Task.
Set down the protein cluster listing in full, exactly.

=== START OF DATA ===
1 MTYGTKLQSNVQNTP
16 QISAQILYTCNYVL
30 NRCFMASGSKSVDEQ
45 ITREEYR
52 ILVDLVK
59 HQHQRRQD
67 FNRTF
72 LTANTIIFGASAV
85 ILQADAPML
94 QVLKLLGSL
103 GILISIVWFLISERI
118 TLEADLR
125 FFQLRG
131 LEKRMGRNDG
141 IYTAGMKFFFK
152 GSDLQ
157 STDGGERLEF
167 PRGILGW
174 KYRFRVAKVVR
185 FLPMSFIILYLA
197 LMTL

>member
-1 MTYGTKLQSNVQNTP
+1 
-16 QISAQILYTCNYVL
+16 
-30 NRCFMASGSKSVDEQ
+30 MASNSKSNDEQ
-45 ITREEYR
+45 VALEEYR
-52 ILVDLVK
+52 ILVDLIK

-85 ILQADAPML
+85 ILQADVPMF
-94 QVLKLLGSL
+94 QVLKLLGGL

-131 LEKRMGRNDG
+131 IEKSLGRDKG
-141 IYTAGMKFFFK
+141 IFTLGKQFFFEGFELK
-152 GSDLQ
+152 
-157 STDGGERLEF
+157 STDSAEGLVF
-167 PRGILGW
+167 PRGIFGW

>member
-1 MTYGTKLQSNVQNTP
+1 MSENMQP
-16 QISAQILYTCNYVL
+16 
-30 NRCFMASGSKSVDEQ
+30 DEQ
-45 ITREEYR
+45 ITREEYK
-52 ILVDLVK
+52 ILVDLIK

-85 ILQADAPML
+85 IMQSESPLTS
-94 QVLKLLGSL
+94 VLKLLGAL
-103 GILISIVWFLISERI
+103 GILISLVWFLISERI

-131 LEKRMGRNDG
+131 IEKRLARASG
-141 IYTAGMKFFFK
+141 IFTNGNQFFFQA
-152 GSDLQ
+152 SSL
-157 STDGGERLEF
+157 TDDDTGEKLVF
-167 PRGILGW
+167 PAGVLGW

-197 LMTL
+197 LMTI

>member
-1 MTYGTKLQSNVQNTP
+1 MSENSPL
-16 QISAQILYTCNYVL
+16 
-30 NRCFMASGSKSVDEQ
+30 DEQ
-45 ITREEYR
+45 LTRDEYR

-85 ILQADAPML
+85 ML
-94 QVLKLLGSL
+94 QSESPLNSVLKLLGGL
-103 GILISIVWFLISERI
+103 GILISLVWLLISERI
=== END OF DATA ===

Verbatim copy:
1 MTYGTKLQSNVQNTP
16 QISAQILYTCNYVL
30 NRCFMASGSKSVDEQ
45 ITREEYR
52 ILVDLVK
59 HQHQRRQD
67 FNRTF
72 LTANTIIFGASAV
85 ILQADAPML
94 QVLKLLGSL
103 GILISIVWFLISERI
118 TLEADLR
125 FFQLRG
131 LEKRMGRNDG
141 IYTAGMKFFFK
152 GSDLQ
157 STDGGERLEF
167 PRGILGW
174 KYRFRVAKVVR
185 FLPMSFIILYLA
197 LMTL

>member
-1 MTYGTKLQSNVQNTP
+1 
-16 QISAQILYTCNYVL
+16 
-30 NRCFMASGSKSVDEQ
+30 MASNSKSNDEQ
-45 ITREEYR
+45 VALEEYR
-52 ILVDLVK
+52 ILVDLIK

-85 ILQADAPML
+85 ILQADVPMF
-94 QVLKLLGSL
+94 QVLKLLGGL

-131 LEKRMGRNDG
+131 IEKSLGRDKG
-141 IYTAGMKFFFK
+141 IFTLGKQFFFEGFELK
-152 GSDLQ
+152 
-157 STDGGERLEF
+157 STDSAEGLVF
-167 PRGILGW
+167 PRGIFGW

>member
-1 MTYGTKLQSNVQNTP
+1 MSENMQP
-16 QISAQILYTCNYVL
+16 
-30 NRCFMASGSKSVDEQ
+30 DEQ
-45 ITREEYR
+45 ITREEYK
-52 ILVDLVK
+52 ILVDLIK

-85 ILQADAPML
+85 IMQSESPLTS
-94 QVLKLLGSL
+94 VLKLLGAL
-103 GILISIVWFLISERI
+103 GILISLVWFLISERI

-131 LEKRMGRNDG
+131 IEKRLARASG
-141 IYTAGMKFFFK
+141 IFTNGNQFFFQA
-152 GSDLQ
+152 SSL
-157 STDGGERLEF
+157 TDDDTGEKLVF
-167 PRGILGW
+167 PAGVLGW

-197 LMTL
+197 LMTI

>member
-1 MTYGTKLQSNVQNTP
+1 MSENSPL
-16 QISAQILYTCNYVL
+16 
-30 NRCFMASGSKSVDEQ
+30 DEQ
-45 ITREEYR
+45 LTRDEYR

-85 ILQADAPML
+85 ML
-94 QVLKLLGSL
+94 QSESPLNSVLKLLGGL
-103 GILISIVWFLISERI
+103 GILISLVWLLISERI